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Here we surveyed, for the first time, the complete arthropod fauna of the indoor biome in 50 houses (located in and around Raleigh, North Carolina, USA).
We discovered high diversity, with a conservative estimate range of 32–211 morphospecies, and 24–128 distinct arthropod families per house.
The majority of this indoor diversity (73%) was made up of true flies (Diptera), spiders (Araneae), beetles (Coleoptera), and wasps and kin (Hymenoptera, especially ants: Formicidae).
Much of the arthropod diversity within houses did not consist of synanthropic species, but instead included arthropods that were filtered from the surrounding landscape.
As such, common pest species were found less frequently than benign species.
Evidence of arthropod vectors in caves inhabited by prehistoric people ca.
26,000 years ago suggests that pestiferous arthropods, such as blood-feeding kissing bugs (Reduviidae: Triatominae), lived alongside our ancestors (Araújo et al., 2009).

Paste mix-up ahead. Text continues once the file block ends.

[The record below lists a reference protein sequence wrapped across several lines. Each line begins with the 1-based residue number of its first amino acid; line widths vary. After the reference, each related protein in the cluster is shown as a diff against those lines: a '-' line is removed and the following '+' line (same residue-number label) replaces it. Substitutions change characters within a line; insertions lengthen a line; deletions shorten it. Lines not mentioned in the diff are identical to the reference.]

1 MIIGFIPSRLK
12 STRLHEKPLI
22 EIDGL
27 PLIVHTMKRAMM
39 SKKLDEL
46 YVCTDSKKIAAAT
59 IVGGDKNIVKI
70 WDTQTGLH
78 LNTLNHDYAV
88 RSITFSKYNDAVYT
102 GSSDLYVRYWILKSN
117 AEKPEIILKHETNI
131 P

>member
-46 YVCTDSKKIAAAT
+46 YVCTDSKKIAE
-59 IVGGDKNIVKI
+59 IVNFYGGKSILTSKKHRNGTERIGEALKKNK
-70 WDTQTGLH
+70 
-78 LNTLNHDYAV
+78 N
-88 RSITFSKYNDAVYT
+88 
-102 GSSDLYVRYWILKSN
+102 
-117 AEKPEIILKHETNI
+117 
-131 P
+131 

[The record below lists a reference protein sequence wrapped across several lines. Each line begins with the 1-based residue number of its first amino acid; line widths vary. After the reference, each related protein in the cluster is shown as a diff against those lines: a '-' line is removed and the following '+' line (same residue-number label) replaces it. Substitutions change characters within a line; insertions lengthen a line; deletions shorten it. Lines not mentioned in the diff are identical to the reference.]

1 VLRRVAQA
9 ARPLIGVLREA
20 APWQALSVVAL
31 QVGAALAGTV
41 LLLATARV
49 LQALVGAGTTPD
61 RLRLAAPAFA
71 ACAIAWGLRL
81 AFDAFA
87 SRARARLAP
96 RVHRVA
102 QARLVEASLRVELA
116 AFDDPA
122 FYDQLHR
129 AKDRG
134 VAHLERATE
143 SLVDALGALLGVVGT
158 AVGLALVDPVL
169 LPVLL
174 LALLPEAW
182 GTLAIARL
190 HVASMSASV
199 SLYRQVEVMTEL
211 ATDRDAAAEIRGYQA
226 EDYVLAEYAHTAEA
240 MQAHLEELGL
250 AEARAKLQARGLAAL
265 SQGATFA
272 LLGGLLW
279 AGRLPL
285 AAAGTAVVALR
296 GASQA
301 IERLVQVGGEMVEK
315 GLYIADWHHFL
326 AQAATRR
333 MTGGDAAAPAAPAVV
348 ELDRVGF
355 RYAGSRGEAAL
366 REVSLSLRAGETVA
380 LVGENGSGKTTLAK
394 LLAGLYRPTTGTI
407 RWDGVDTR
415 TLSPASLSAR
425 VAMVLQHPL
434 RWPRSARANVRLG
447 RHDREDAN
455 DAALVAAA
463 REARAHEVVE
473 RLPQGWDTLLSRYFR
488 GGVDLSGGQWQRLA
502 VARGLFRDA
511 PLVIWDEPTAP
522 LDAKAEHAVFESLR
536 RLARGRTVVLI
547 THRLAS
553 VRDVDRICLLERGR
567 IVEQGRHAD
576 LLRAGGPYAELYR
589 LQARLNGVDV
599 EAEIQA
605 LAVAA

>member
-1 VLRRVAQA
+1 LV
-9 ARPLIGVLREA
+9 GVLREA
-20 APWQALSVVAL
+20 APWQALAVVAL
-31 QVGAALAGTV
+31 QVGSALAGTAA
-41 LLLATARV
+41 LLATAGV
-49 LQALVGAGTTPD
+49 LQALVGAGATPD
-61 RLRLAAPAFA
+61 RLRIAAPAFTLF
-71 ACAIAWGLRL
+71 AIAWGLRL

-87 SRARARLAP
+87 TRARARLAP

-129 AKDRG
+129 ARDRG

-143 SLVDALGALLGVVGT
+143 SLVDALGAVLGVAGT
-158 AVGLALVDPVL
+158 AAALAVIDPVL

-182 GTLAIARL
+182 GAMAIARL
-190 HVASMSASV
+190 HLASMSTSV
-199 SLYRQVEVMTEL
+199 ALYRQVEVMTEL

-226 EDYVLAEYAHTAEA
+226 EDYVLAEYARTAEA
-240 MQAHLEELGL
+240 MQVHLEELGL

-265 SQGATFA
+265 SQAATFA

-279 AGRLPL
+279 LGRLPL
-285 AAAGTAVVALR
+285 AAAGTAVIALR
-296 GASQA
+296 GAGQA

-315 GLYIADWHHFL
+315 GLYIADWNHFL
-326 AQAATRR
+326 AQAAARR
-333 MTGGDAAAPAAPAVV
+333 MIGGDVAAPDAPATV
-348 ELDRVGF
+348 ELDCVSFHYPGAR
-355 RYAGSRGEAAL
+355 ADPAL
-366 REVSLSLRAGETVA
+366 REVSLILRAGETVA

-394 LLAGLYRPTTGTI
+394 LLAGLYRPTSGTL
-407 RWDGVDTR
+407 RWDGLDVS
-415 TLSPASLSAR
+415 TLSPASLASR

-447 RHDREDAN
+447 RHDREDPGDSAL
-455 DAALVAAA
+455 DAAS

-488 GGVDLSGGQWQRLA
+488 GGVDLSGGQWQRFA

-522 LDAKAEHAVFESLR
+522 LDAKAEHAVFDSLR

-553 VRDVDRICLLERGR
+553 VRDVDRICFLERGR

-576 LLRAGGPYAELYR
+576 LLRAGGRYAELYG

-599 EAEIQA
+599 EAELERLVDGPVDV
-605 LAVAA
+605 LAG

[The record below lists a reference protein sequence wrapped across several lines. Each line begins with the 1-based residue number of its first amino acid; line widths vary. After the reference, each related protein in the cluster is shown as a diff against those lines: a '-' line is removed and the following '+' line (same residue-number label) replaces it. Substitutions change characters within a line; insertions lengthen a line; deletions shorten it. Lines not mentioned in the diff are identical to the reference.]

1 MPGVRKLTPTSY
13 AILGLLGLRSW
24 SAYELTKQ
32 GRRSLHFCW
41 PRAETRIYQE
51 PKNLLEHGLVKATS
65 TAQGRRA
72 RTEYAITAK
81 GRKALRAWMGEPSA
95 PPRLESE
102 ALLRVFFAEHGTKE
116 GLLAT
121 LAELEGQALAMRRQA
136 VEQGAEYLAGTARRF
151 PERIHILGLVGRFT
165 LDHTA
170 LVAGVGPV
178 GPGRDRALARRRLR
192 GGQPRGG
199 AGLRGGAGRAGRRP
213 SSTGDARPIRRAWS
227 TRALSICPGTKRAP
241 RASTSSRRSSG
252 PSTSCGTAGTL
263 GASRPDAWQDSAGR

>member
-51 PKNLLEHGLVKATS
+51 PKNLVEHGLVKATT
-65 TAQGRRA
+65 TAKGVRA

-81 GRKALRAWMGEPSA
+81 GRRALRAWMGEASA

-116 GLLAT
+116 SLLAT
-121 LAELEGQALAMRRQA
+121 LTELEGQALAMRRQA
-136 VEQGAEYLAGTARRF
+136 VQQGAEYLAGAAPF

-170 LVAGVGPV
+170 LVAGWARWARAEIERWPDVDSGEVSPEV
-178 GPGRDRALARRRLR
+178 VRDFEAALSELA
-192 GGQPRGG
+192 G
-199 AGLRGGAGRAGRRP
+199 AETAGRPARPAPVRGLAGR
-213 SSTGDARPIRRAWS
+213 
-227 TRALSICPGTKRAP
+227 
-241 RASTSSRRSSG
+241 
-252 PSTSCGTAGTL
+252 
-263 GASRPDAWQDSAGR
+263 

Among the first examples of cave art is a depiction of a camel cricket (Rhaphidophoridae) (Chopard, 1928; Belles, 1997).
As human society changed over time, arthropods successfully—and rapidly—made use of our bodies and resources for food and shelter.
Some of the most frequently found arthropods in houses, such as gall midges (Cecidomyiidae) and book lice (Liposcelididae), are unfamiliar to the general public despite their ubiquity.
These findings present a new understanding of the diversity, prevalence, and distribution of the arthropods in our daily lives.
Considering their impact as household pests, disease vectors, generators of allergens, and facilitators of the indoor microbiome, advancing our knowledge of the ecology and evolution of arthropods in homes has major economic and human health implications.